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The Supreme Court affirmed the judgment of the jury court convicting Defendant of abuse or exploitation of an older person for whom Defendant was appointed a guardian and a conservator in a separate case. The court held (1) Defendant was not entitled to a hearing on his request to disqualify the presiding trial judge because the judge entered orders against Defendant’s interest in the guardianship and conservatorship case; (2) the district court did not abuse its discretion when it allowed the State to present certain documents and witness testimony that the prosecutor disclosed shortly before trial; and (3) the district court did not abuse its discretion when it determined that alleged juror misconduct did not warrant a new trial. View "State v. Strang" on Justia Law

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This contempt proceeding arose from the failure of Petitioner, the birth father’s counsel in a youth in need of care proceeding, to appear at a termination of parental rights hearing before the Honorable Gregory G. Pinski. After Judge Pinski issued the order of contempt, Petitioner filed a petition for writ of review, arguing that the contempt hearing was criminal in nature and that she was not afforded due process. The Supreme Court denied Petitioner’s petition for a writ of review, holding (1) the district court had jurisdiction of these contempt proceedings pursuant to Mont. Code Ann. 3-1-511; and (2) substantial evidence supported the order of contempt. View "Cross Guns v. Eighth Judicial District Court" on Justia Law

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Mother appealed an amended parenting plan issued by the district court, arguing that it was contrary to the best interests of her child and that the court failed to make sufficient findings of fact and conclusions of law. The district court found that it was “in the best interest of the child to spend Fall and Spring in school in Columbia Falls and Summer in Missoula.” The Supreme Court reversed, holding (1) the district court’s order contained insufficient findings of fact related to the child’s best interest, and the findings it did contain were clearly erroneous; and (2) the district court abused its discretion in amending the parenting plan. View "In re Parenting of G.M.O." on Justia Law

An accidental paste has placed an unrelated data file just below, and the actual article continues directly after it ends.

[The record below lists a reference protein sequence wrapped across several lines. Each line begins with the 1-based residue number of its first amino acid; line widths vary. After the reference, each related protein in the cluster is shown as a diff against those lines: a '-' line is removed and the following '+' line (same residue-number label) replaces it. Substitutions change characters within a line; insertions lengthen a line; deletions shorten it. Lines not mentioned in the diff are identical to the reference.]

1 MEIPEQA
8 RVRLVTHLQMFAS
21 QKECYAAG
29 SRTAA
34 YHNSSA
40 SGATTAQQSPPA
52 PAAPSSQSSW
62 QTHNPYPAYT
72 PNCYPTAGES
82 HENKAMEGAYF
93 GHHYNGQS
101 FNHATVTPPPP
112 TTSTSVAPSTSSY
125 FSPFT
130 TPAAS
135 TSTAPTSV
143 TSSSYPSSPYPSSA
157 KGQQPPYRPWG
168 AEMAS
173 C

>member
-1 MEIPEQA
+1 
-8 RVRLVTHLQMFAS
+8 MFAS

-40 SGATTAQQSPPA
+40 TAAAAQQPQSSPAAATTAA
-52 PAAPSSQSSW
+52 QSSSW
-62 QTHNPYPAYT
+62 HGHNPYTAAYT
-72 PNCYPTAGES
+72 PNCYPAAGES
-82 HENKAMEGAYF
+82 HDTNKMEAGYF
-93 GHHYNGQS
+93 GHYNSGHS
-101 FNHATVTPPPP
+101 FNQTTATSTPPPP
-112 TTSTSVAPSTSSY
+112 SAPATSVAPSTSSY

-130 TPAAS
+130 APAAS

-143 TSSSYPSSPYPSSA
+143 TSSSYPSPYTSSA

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After a hearing, the district court terminated the parental rights of Mother to her two children, C.B.D. and P.M.P. Mother appealed this order only as it pertained to the P.M.P.’s placement, not the termination of her parental rights. Specifically, Mother argued that the Department of Health and Human Services violated her due process rights when the child was moved into the home of R.W. and J.A. without affording her ten days of notice and an opportunity to participate, as required by the Indian Child Welfare Act. The Supreme court affirmed, holding that Mother lacked standing in the matter because she failed to show an injury to her civil or property rights or that her injury would be alleviated by successfully maintaining her action. View "In re C.B.D." on Justia Law

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The marriage of Darin and Deborah Brockington was dissolved in 2007. In 2008, an order establishing parenting plan was entered providing that the parties’ child would reside primarily with Deborah and that Darin would have parenting time both in Montana and his place of residence. In 2014, Deborah filed a motion to amend the 2008 parenting plan based on the child’s desire to stay in Montana over the summers. The district court amended the parenting plan and ordered that Darin was to have parenting time in Virginia, his place of residence, with the child during the month of July for the next three years. When the child did not travel to Virginia, Darin filed a motion for show cause and for contempt against Deborah. The court held Deborah in contempt and assessed costs and attorney’s fees for the contempt proceedings against her. The Supreme Court (1) affirmed the district court’s order amending the parenting plan, holding that the court did not abuse its discretion in determining that the amended parenting plan was in the child’s best interests; and (2) dismissed, without prejudice, Deborah’s appeal of the contempt order, holding that the order was not a final judgment because it lacked the court’s decision regarding the amount of attorney’s fees and costs. View "In re Marriage of Brockington" on Justia Law